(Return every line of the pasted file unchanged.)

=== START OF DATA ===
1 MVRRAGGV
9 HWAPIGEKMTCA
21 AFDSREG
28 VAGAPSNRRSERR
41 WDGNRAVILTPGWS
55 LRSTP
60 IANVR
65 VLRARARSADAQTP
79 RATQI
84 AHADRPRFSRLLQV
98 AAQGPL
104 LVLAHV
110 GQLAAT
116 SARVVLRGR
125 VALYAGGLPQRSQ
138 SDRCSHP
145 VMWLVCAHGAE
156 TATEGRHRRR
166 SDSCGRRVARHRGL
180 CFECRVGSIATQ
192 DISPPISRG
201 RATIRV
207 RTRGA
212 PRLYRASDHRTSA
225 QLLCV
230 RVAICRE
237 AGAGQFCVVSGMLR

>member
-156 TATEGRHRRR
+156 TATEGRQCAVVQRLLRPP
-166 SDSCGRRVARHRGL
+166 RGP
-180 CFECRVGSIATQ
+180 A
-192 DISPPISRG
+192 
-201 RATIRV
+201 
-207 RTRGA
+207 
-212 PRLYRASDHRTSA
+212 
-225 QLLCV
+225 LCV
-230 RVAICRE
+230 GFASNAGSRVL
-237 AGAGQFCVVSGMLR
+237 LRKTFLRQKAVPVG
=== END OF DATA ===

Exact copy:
1 MVRRAGGV
9 HWAPIGEKMTCA
21 AFDSREG
28 VAGAPSNRRSERR
41 WDGNRAVILTPGWS
55 LRSTP
60 IANVR
65 VLRARARSADAQTP
79 RATQI
84 AHADRPRFSRLLQV
98 AAQGPL
104 LVLAHV
110 GQLAAT
116 SARVVLRGR
125 VALYAGGLPQRSQ
138 SDRCSHP
145 VMWLVCAHGAE
156 TATEGRHRRR
166 SDSCGRRVARHRGL
180 CFECRVGSIATQ
192 DISPPISRG
201 RATIRV
207 RTRGA
212 PRLYRASDHRTSA
225 QLLCV
230 RVAICRE
237 AGAGQFCVVSGMLR

>member
-156 TATEGRHRRR
+156 TATEGRQCAVVQRLLRPP
-166 SDSCGRRVARHRGL
+166 RGP
-180 CFECRVGSIATQ
+180 A
-192 DISPPISRG
+192 
-201 RATIRV
+201 
-207 RTRGA
+207 
-212 PRLYRASDHRTSA
+212 
-225 QLLCV
+225 LCV
-230 RVAICRE
+230 GFASNAGSRVL
-237 AGAGQFCVVSGMLR
+237 LRKTFLRQKAVPVG